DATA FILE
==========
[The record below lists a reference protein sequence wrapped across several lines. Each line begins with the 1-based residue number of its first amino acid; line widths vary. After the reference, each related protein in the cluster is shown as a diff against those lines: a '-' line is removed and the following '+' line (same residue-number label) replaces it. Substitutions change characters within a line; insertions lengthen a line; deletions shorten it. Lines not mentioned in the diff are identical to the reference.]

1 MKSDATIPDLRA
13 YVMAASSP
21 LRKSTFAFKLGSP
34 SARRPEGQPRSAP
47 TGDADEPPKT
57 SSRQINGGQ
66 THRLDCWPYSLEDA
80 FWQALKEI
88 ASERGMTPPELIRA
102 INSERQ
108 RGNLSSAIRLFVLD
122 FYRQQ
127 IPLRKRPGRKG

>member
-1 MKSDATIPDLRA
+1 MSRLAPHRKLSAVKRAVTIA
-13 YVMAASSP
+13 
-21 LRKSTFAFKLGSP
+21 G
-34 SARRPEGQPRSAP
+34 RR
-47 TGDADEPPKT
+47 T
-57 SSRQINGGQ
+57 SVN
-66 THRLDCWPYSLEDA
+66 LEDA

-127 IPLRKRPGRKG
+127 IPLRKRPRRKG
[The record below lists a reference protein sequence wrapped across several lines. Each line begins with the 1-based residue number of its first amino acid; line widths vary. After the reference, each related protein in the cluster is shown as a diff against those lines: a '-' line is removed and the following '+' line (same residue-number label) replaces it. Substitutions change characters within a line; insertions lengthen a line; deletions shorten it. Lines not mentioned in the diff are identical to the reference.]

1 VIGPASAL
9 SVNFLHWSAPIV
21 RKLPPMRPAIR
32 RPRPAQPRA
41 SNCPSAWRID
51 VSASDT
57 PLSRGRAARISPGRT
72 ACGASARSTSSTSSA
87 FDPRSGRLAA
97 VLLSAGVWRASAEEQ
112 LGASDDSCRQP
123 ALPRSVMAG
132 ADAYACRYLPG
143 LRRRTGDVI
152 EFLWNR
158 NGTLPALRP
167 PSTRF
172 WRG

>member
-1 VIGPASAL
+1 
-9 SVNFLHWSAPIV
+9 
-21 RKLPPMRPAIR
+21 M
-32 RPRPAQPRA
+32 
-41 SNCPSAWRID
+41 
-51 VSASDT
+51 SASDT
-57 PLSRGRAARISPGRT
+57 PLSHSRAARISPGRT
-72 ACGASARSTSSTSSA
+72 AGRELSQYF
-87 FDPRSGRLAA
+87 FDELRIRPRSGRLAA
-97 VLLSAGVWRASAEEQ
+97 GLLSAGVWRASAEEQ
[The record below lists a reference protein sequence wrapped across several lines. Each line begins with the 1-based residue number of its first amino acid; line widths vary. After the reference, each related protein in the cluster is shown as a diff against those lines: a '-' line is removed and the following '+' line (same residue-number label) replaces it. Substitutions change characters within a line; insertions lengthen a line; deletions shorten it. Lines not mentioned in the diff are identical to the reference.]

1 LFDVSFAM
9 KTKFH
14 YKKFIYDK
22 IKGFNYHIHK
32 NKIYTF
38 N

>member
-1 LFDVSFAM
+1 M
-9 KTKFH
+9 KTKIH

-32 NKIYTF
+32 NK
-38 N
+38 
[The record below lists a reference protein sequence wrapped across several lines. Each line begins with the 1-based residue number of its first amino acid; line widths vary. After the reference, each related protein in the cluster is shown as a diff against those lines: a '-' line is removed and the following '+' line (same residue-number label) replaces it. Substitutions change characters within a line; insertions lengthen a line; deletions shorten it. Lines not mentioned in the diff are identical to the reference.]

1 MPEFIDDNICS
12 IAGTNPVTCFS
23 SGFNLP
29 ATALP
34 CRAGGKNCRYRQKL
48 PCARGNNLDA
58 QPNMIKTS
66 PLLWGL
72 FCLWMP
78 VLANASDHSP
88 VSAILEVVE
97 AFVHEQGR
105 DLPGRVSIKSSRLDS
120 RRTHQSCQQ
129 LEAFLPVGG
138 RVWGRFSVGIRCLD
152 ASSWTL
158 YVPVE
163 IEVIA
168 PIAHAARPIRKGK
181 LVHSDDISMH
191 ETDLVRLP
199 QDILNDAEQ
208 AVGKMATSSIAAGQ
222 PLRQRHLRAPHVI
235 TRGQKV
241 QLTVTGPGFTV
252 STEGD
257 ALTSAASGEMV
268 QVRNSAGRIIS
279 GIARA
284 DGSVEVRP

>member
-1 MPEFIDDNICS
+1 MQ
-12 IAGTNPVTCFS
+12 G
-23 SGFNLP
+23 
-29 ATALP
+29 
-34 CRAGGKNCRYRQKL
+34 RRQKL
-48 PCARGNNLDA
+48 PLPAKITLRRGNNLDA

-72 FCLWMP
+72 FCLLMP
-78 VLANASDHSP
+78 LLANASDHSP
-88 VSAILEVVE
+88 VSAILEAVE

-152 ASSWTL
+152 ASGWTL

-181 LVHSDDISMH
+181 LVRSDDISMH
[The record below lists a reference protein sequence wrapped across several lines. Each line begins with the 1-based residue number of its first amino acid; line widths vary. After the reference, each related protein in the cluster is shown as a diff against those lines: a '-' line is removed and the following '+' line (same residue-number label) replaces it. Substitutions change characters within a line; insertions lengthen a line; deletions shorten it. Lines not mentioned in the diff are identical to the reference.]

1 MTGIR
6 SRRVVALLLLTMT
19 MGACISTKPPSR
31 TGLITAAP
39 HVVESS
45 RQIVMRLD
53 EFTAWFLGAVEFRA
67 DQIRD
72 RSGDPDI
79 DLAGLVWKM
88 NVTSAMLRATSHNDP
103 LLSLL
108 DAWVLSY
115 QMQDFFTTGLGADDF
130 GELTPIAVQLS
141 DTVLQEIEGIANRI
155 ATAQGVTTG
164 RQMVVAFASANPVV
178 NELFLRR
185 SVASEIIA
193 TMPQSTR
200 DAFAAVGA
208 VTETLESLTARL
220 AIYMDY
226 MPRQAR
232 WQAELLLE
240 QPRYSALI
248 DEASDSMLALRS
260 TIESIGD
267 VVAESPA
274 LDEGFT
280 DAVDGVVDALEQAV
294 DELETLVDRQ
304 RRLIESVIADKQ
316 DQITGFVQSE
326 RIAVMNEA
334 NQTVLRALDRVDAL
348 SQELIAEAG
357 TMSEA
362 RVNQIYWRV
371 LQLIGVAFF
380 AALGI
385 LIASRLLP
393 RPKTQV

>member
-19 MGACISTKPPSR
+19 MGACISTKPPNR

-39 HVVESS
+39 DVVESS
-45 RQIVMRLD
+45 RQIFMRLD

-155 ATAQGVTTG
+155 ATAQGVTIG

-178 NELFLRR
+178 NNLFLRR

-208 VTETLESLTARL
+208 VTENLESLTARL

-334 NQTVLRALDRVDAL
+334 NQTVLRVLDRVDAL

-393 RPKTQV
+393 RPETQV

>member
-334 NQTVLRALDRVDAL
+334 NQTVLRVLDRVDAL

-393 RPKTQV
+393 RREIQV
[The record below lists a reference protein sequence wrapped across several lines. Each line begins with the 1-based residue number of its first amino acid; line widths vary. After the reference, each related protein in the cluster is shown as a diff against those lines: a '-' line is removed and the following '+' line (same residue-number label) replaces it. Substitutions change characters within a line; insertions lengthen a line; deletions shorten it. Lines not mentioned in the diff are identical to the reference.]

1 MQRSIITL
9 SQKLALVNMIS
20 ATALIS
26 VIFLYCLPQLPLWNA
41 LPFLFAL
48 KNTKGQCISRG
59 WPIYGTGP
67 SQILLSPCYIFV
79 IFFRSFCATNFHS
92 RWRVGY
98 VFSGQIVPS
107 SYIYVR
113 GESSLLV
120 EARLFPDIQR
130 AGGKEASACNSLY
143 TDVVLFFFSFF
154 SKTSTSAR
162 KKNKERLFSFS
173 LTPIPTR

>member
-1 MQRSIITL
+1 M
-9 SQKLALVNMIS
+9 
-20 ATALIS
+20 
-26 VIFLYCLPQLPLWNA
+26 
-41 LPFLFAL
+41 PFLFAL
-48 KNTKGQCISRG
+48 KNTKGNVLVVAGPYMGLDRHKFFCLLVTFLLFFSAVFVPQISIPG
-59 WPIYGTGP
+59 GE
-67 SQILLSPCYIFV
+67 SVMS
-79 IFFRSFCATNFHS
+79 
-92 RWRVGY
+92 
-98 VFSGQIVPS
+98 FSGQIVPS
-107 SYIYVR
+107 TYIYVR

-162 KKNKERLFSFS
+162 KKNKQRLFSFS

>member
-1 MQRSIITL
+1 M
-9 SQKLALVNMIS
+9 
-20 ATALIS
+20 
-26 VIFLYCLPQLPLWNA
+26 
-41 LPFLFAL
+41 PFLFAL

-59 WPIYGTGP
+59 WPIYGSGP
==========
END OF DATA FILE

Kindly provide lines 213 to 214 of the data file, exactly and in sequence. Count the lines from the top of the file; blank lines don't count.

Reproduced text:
9 SQKLALVNMIS
20 ATALIS